Constructing and Deconstructing the Western in MCCABE AND MRS. MILLER

The western genre has to be one of the most difficult genres to mold into something else. With all the boxes already being checked, the first half of 20th-century cinema was dominated by the old saloons, gun-slinging, horseback riding iconography. Even as the western began to die down and a new crop of movie star began to emerge, there were no signs that it would become unprofitable. It’s when the rise of one of my favorite directors, Robert Altman, and this decline in the genre crossed paths was the moody and melancholic film MCCABE AND MRS. MILLER (1971) created. A quietly influential movie that sacrifices plot for atmosphere and became even more successful for it. Instead of seemingly polarizing, Altman’s subversive take on old genre favorite in which time and place was embraced, yet still seemingly forgotten about.

MCCABE AND MRS. MILLER is, at least, not as widely discussed as other new Hollywood films of this era, nor as studied as any of his contemporary filmmakers who also grew in prominence. A majority of Altman’s work is about, really, nothing, but feels like it has everything packaged within itself. He makes movies that feel natural but also heavily stylized. He is known to be abrasive, but ultimately Altman’s work shows him to be a humanist. These contradictions show him to be wholly idiosyncratic, someone who can be easily identified by the large, sprawling ensembles, slow and methodical camera zooms, and conversations overlapping within each other. Most importantly, concerning MCCABE AND MRS. MILLER, is his satirical eye focused on America, how we built and it and who inhabits it.

We find John McCabe (Warren Beatty, arguably at the height of his powers) riding horseback into the small village of Presbyterian Church, with bitter snowfall and Leonard Cohens soulful soundtrack to compliment. The resident of this village are taken aback by McCabe, notice there is something mysterious and peculiar about someone who would do business here of all places. Soon we realize McCabe’s swagger is nothing more than a facade, and Mrs. Constance Miller (Julie Christie) sussed him out which leads the two of them to open a Brothel together while dealing with bigger corporations trying to buy them out for more money.

Yet, Miller only realizes that selling their work to others is a viable option, yet McCabe’s selfishness just creates tension between the two. Miller believed that all McCabe knows is charisma and swindling the locals of the town, but not with the required longevity. It’s where this partnership is so good to watch, they both impress one another while remaining platonic. Especially in a village just entirely comprised of men and women who are used for pleasure, Miller is now not only someone that learned the business end but has empathy for the girls since she is a former prostitute as well.

McCabe is painted as someone exactly as Miller assumes, pathetic. [SPOILER] He goes to Presbyterian Church looking for a clean slate but his past catches up to him, leading to his death in the gripping third act chase through the unrelating snow. In another subversion of the Western tropes, MCCABE AND MRS. MILLER doesn’t end in a badass, sweaty Mexican standoff, but McCabe running around after a hired killer seeks to hunt him down. The cat and mouse chase is going on seemingly forever with no Leonard Cohen songs to make us feel more at ease, just the echo of the train horn in the distance and footsteps of villager bystanders. Even with Warren Beatty’s natural charm, it isn’t enough to get him out of this mess. Altman recognizes that he is a victim of his own demise and decides Mrs. Miller was right all along.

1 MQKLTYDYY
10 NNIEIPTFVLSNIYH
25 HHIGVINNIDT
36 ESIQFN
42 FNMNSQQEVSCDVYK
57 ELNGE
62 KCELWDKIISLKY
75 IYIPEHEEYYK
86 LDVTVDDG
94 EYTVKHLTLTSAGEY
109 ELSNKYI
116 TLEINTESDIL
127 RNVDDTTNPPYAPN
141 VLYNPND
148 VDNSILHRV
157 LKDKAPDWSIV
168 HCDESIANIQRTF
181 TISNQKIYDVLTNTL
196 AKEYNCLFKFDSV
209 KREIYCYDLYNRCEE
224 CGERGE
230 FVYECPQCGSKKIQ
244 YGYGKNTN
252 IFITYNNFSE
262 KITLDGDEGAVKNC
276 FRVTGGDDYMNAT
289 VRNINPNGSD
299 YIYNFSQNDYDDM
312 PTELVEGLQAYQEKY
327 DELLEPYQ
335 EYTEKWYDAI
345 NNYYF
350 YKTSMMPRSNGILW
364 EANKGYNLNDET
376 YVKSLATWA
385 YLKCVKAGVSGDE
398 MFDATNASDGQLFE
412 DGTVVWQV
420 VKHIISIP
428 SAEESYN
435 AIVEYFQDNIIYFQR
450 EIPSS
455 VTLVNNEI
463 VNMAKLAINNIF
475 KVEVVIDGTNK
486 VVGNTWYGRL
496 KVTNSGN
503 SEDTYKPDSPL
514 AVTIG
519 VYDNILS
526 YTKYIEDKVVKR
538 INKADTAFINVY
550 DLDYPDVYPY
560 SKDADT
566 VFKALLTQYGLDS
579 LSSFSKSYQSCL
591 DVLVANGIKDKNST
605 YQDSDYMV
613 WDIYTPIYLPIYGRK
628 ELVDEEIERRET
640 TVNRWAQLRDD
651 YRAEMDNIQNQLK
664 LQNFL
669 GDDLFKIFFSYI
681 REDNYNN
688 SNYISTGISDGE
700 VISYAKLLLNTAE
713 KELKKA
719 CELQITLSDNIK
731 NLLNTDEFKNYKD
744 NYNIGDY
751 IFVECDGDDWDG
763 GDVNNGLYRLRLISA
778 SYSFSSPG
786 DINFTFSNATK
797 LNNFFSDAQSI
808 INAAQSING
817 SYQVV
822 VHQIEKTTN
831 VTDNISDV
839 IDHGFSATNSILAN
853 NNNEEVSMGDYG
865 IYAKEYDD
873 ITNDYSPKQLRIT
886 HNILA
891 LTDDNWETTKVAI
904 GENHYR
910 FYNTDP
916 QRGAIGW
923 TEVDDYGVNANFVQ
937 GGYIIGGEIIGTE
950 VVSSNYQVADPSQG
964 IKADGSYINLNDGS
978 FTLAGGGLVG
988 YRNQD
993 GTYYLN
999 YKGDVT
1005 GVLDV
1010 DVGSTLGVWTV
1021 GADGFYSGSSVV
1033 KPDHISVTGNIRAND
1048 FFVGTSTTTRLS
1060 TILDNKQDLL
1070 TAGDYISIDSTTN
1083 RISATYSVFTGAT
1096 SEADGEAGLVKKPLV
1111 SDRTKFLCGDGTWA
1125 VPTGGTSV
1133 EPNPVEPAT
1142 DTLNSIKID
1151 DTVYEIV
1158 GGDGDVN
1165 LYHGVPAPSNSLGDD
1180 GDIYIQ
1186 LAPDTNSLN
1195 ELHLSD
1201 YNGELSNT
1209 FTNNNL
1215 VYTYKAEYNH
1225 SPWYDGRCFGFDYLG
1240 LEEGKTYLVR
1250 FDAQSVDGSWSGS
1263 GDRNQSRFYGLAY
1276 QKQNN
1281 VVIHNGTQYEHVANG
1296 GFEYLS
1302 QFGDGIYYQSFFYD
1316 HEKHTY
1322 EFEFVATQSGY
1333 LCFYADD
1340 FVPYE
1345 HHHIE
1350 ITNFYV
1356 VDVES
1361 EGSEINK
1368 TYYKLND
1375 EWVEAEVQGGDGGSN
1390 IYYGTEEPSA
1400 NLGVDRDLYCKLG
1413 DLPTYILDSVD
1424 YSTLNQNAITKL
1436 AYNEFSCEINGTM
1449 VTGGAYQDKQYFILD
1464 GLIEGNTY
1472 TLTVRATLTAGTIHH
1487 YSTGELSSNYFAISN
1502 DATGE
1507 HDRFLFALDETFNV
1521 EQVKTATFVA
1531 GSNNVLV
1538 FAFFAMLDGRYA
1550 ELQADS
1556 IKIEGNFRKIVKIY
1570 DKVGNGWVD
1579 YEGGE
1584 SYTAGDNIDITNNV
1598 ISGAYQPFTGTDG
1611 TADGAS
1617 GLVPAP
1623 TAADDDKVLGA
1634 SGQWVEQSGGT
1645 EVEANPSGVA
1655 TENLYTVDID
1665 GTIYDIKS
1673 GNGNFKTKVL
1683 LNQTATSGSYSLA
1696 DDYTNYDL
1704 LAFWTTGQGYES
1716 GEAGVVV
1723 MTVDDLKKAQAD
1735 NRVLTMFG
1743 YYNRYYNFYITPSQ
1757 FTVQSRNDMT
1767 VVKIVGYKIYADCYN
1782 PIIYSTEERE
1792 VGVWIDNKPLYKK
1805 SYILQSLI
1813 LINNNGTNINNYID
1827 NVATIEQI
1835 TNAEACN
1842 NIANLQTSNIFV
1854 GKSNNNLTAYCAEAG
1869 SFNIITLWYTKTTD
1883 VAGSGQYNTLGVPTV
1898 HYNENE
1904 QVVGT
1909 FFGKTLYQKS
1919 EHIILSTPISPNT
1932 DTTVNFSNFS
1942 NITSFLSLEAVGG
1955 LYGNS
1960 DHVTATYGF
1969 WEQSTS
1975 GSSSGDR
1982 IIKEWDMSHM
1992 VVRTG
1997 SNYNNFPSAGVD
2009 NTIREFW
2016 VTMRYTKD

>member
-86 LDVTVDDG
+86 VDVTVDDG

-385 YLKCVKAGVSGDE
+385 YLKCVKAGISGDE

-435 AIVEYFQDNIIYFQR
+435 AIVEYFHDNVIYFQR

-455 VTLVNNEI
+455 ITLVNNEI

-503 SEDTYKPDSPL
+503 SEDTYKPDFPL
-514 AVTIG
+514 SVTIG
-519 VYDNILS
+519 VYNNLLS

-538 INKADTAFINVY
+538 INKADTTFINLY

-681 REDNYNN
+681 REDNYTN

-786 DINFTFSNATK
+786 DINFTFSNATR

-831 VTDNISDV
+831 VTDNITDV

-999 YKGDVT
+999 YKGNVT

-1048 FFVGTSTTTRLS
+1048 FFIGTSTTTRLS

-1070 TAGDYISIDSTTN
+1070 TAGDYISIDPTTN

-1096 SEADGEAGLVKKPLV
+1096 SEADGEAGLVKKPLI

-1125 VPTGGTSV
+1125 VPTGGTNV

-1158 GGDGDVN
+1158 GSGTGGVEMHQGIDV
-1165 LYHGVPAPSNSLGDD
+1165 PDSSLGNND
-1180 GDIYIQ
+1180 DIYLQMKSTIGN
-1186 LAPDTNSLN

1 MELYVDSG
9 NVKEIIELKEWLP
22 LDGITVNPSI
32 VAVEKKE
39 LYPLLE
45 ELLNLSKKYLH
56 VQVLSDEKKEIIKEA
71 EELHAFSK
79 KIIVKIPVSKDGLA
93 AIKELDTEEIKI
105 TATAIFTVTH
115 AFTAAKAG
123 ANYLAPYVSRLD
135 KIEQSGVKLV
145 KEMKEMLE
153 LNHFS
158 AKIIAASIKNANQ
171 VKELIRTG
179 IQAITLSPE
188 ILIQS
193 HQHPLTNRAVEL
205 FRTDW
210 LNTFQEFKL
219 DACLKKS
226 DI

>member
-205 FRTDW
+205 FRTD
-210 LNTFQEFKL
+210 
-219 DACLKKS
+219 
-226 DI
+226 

Altman shot the movie in sequential order, which isn’t common at all, but confidentially mirrors the small Washington town being built at the same speed. People from the crew actually lived on the set during filming so it felt even more lived-in than it already did. Realistic doesn’t even begin to cover how well constructed this set it is, such a well-observed eye it’s hard to think anyone would do it as well. We see the colorful characters in their everyday lives like Sheehan (René Auberjonois) who tries to put McCabe in his place once he arrives. Visiting the towns’ birthday parties and funerals to brawls breaking out on the Brothels construction site, its well-realized to the point where we feel like we are watching archival footage of the early 20th century.

It’s where cinematographer Vilmos Zsigmond’s extraordinary work comes into play in making the images look staggeringly beautiful but also kind of dirty or unfinished. The frames here are distinctive but not overly stylized to the point when every shot is done to look like perfection. It’s this technique here which actually prevented Zsigmond from having to compromise with the studio– he and Altman chose to fog up the film negative before its exposure as opposed to more traditional post-production. Sunshine is never seen, the whites of the snow and greys of the clouds always pop, even though this is far from the look of the traditional western, it perfectly captures the mood of the old west.

MCCABE AND MRS. MILLER has a strange legacy, to say the least. Sure, it made 4 million dollars at the box office, unanimous praise from critics, and silicifying Robert Altman as a filmmaker to watch after MASH (1970)and BREWSTER MCCLOUD (1970)the previous year. Yet, it still manages to fly under the radar when talking about the great American movies or great all-time westerns. How the film rebels against genre conventions certainly play a factor, or maybe how the pace is never in a rush to jump to any satisfying narrative conclusions. McCabe dies at the end, its a melancholic tragedy that not one man is fit to outlast his wrongdoings, shaking up the preconceived idea of heroism.  

Visit Us On TwitterVisit Us On FacebookVisit Us On InstagramVisit Us On Linkedin